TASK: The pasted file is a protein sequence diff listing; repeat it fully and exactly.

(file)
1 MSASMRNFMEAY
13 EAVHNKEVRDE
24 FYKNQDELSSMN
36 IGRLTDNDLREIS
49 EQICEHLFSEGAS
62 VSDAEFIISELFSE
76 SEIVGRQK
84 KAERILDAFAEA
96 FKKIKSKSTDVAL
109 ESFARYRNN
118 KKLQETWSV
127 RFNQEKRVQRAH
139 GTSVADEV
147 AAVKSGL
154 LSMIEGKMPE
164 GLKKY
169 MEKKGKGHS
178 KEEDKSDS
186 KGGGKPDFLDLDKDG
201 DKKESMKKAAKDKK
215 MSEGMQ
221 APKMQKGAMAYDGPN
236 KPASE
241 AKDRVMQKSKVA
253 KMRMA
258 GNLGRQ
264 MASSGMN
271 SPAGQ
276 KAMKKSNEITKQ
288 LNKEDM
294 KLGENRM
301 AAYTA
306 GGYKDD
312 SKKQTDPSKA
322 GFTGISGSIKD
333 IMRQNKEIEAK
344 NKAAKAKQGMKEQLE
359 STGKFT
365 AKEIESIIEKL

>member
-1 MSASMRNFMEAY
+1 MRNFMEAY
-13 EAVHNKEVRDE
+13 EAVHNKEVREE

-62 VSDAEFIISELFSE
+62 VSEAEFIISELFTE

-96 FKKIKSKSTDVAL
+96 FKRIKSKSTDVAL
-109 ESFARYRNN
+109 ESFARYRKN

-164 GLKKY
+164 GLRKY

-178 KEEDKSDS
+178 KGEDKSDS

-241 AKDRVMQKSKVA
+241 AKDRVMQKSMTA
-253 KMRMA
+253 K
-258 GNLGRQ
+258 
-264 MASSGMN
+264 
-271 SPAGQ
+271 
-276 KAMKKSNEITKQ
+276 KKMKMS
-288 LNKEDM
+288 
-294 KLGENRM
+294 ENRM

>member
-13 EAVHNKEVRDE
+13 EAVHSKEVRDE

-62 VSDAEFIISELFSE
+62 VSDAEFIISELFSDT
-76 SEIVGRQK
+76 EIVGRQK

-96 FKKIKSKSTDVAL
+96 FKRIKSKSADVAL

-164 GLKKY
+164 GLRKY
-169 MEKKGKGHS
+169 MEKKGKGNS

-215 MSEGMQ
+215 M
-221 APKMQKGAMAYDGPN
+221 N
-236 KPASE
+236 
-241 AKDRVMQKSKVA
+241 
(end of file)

1 MSASMRNFMEAY
13 EAVHNKEVRDE
24 FYKNQDELSSMN
36 IGRLTDNDLREIS
49 EQICEHLFSEGAS
62 VSDAEFIISELFSE
76 SEIVGRQK
84 KAERILDAFAEA
96 FKKIKSKSTDVAL
109 ESFARYRNN
118 KKLQETWSV
127 RFNQEKRVQRAH
139 GTSVADEV
147 AAVKSGL
154 LSMIEGKMPE
164 GLKKY
169 MEKKGKGHS
178 KEEDKSDS
186 KGGGKPDFLDLDKDG
201 DKKESMKKAAKDKK
215 MSEGMQ
221 APKMQKGAMAYDGPN
236 KPASE
241 AKDRVMQKSKVA
253 KMRMA
258 GNLGRQ
264 MASSGMN
271 SPAGQ
276 KAMKKSNEITKQ
288 LNKEDM
294 KLGENRM
301 AAYTA
306 GGYKDD
312 SKKQTDPSKA
322 GFTGISGSIKD
333 IMRQNKEIEAK
344 NKAAKAKQGMKEQLE
359 STGKFT
365 AKEIESIIEKL

>member
-1 MSASMRNFMEAY
+1 MRNFMEAY
-13 EAVHNKEVRDE
+13 EAVHNKEVREE

-62 VSDAEFIISELFSE
+62 VSEAEFIISELFTE

-96 FKKIKSKSTDVAL
+96 FKRIKSKSTDVAL
-109 ESFARYRNN
+109 ESFARYRKN

-164 GLKKY
+164 GLRKY

-178 KEEDKSDS
+178 KGEDKSDS

-241 AKDRVMQKSKVA
+241 AKDRVMQKSMTA
-253 KMRMA
+253 K
-258 GNLGRQ
+258 
-264 MASSGMN
+264 
-271 SPAGQ
+271 
-276 KAMKKSNEITKQ
+276 KKMKMS
-288 LNKEDM
+288 
-294 KLGENRM
+294 ENRM

>member
-13 EAVHNKEVRDE
+13 EAVHSKEVRDE

-62 VSDAEFIISELFSE
+62 VSDAEFIISELFSDT
-76 SEIVGRQK
+76 EIVGRQK

-96 FKKIKSKSTDVAL
+96 FKRIKSKSADVAL

-164 GLKKY
+164 GLRKY
-169 MEKKGKGHS
+169 MEKKGKGNS

-215 MSEGMQ
+215 M
-221 APKMQKGAMAYDGPN
+221 N
-236 KPASE
+236 
-241 AKDRVMQKSKVA
+241 